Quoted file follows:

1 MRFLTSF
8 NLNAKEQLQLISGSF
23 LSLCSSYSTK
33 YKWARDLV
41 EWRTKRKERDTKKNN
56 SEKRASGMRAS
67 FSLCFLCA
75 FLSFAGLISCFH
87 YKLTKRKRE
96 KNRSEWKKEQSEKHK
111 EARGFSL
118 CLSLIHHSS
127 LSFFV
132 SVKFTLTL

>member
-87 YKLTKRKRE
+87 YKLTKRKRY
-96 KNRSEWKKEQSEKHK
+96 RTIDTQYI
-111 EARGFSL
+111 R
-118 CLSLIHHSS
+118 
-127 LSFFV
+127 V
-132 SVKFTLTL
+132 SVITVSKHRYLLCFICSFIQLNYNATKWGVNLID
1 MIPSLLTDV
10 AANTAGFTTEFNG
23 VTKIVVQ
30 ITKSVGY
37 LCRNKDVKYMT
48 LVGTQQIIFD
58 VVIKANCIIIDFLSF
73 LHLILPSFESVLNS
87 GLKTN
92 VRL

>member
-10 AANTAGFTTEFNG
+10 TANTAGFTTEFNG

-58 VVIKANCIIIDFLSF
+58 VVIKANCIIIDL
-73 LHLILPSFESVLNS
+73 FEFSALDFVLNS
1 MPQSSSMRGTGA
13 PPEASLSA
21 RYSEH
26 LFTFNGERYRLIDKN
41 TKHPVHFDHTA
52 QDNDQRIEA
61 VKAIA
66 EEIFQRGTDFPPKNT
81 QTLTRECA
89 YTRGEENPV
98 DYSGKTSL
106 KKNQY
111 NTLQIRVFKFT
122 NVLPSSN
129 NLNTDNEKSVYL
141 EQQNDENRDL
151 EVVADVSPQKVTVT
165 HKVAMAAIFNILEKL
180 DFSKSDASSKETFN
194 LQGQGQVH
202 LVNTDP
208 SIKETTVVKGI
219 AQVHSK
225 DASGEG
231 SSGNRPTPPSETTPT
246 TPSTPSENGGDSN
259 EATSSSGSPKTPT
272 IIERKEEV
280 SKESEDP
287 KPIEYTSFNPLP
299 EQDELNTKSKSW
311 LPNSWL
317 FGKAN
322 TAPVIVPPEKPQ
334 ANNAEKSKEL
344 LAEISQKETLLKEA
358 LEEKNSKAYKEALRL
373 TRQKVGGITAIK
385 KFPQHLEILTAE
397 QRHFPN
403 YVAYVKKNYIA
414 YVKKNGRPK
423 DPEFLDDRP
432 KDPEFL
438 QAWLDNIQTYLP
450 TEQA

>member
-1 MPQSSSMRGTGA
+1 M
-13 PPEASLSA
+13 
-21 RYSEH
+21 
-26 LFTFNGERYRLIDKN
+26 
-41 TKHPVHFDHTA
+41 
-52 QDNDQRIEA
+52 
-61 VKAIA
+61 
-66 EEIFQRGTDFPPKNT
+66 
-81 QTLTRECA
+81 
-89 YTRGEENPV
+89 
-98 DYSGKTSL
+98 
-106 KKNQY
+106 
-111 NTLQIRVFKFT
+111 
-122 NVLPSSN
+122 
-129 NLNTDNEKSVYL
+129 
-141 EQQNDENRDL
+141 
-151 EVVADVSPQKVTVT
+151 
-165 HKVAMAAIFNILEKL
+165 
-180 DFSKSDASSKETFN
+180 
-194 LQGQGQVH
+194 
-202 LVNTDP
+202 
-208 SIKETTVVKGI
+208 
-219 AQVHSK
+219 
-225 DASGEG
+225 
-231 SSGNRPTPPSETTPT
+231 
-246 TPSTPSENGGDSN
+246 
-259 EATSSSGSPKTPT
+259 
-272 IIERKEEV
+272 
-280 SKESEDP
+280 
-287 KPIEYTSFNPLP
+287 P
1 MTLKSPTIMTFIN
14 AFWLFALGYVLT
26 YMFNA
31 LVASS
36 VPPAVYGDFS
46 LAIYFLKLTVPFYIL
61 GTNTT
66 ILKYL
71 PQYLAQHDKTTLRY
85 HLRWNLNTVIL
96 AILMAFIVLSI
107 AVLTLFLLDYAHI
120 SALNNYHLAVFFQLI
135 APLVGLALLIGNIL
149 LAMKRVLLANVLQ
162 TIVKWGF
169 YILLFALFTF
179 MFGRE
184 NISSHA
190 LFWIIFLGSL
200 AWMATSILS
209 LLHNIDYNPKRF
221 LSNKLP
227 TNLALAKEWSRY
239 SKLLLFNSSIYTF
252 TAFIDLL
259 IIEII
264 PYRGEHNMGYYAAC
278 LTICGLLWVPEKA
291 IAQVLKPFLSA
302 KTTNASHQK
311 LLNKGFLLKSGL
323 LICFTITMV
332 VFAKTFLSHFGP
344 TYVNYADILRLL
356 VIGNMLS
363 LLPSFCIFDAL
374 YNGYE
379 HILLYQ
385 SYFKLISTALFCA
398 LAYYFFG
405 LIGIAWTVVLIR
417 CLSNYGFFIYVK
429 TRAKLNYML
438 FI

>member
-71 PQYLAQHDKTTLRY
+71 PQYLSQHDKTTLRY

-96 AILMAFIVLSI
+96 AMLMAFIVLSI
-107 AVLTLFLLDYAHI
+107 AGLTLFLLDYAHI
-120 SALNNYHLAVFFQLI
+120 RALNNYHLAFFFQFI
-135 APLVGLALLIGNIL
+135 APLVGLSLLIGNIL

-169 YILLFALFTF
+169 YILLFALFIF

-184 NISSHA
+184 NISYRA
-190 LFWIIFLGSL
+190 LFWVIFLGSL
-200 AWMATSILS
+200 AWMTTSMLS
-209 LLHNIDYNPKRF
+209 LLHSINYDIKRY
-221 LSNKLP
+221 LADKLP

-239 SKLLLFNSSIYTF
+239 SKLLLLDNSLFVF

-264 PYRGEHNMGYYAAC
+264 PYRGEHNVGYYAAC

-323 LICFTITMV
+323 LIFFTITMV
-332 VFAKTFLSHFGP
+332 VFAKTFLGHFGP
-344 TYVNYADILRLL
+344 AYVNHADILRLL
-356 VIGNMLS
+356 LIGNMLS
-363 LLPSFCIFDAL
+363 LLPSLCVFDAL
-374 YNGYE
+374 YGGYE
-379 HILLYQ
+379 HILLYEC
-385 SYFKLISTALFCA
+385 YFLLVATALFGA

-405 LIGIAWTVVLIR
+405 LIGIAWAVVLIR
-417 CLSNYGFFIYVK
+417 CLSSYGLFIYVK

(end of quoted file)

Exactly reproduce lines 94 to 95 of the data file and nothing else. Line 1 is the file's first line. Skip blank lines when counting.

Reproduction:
-13 PPEASLSA
+13 